French cities and airports hit by taxi drivers’ protest

Taxi drivers in Paris and other major French cities staged a go-slow protest on Monday that was expected to bring chaos to certain roads, in particular those that link the French capital's two airports and the centre of the city.

French cities and airports hit by taxi drivers' protest
Taxi drivers staged a go slow protest on Monday that was expectedto cause delays on certain roads. Photo: Francois Guillot/AFP

Taxi services out of Roissy-Charles de Gaulle and Orly airports in Paris were at a virtual standstill on Monday as drivers went on strike over competition from rival mini-cabs.

For the second time in less than a month, there were huge traffic jams on the outskirts of the French capital as convoys of hundreds of taxis made their way at snail pace towards a demonstration in the city centre.

An airport spokesman at Roissy said no taxis were picking up travellers from France's main hub for international flights while ranks at Orly, to the south of the city, were blockaded by over 100 cars belonging to drivers involved in the strike.

(The video below is courtesy of Parisian News TV)

By mid-day there had been no reports of the sort of violent attacks on minicabs which marred a similar day of protest last month amid signs that drivers of the rival cars had decided to stay away from the airports.

Minicabs, known in France as tourist vehicles with chauffeur (VTCs), were only authorised in 2009 as an attempt to address chronic shortfalls in the availability of taxis, particularly in Paris, the most visited city in the world.

This was the scene at Porte Maillot earlier on Monday with taxi drivers claiming to have blocked the peripherique at the western entrance to Paris.

Monday's protest stems from a decision last Wednesday by France’s highest authority on administrative law, the Council of State (Conseil d’Etat), to suspend a rule that forced the private hire cabs, known in France as VTC vehicles, to wait a minimum of 15 minutes after a reservation had been made, before picking up a fare. 

VTCs differ from 'official' taxis in that they don't have luminous signs on their roofs, have to be booked in advance and do not have the right to pick up passengers who hail them in the street.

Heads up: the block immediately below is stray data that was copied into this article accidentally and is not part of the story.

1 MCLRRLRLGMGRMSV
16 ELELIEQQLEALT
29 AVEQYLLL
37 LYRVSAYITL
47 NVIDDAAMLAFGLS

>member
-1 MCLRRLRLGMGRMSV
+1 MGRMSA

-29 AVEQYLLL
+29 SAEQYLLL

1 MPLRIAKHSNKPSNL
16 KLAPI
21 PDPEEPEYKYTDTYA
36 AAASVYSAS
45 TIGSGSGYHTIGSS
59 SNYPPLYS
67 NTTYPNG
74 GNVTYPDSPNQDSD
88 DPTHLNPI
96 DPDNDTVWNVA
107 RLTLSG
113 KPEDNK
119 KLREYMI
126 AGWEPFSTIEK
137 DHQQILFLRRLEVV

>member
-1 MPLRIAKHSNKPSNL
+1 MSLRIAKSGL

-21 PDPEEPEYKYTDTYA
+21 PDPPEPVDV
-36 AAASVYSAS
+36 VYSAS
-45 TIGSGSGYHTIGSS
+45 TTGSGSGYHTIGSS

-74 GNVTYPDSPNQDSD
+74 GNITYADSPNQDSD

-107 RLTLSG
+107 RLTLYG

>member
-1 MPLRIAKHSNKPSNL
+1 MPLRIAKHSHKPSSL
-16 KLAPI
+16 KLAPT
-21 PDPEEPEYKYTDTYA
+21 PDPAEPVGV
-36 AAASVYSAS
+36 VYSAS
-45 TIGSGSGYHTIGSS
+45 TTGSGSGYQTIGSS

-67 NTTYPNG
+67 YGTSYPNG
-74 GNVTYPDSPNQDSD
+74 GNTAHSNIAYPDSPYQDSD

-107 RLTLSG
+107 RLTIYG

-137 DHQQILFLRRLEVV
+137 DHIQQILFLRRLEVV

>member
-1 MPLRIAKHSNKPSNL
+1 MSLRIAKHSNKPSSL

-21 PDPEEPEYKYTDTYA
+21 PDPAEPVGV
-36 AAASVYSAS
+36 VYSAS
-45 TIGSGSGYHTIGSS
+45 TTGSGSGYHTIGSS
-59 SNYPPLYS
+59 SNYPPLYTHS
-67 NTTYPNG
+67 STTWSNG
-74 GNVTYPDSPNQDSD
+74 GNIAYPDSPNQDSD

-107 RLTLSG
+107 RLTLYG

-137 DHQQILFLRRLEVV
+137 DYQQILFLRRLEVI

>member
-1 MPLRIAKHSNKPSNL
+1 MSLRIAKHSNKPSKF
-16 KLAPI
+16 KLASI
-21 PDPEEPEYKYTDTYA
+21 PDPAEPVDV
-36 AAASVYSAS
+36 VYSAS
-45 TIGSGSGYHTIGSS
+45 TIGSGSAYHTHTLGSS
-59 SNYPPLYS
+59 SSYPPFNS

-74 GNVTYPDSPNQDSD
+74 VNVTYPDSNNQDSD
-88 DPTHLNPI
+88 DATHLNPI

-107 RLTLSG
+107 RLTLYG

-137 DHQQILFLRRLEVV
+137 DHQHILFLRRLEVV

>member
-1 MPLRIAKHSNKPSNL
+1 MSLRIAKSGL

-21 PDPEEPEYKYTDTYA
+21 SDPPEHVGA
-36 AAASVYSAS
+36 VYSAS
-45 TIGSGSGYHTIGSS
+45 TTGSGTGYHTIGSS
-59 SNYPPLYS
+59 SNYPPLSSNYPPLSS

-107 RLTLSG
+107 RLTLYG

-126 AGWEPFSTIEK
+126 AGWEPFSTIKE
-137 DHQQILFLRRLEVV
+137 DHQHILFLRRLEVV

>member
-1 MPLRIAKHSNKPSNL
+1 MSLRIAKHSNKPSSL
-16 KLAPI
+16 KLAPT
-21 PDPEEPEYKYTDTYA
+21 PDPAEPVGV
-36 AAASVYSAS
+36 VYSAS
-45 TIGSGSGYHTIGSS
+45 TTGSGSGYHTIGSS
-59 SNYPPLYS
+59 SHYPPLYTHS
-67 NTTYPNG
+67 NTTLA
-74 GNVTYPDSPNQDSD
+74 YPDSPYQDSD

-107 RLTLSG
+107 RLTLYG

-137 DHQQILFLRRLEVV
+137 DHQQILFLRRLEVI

Taxi drivers say the VTCs are increasingly flouting the rules and stealing their business without having to respect the costly regulations imposed on taxis.

The idea of the proposed law was to protect traditional cabbies who unlike private hire cab drivers can pick up a client any time and any place in their jurisdiction.

But the Council of State saw it as unfair to private hire firms and so scrapped the rule, which as you can imagine did not go down well with the country's fleet of taxi drivers.

Nadine Annet, vice president of France’s largest taxi driver union Féderation Nationale des Artisans du Taxi, told The Local last week that cabbies aren’t just trying to hold on to their market share.

“In other countries there is one to three hours delay for private hire cabs. There are also hefty pick up charges: €90 in Spain $70 in the United States. We only had 15 minutes and yet the Conseil d’Etat figures it’s illegal and that it prevents them from working.”

“It’s totally atrocious. Taxi drivers are being swindled. The 15 minutes, even though VTC drivers didn’t honour it, allowed for some moderation.”

Protesters tweeted pictures of their action as they gathered on Monday. 

"55,000 angry taxi drivers, VTC = unfair competition," read the sign on the van.


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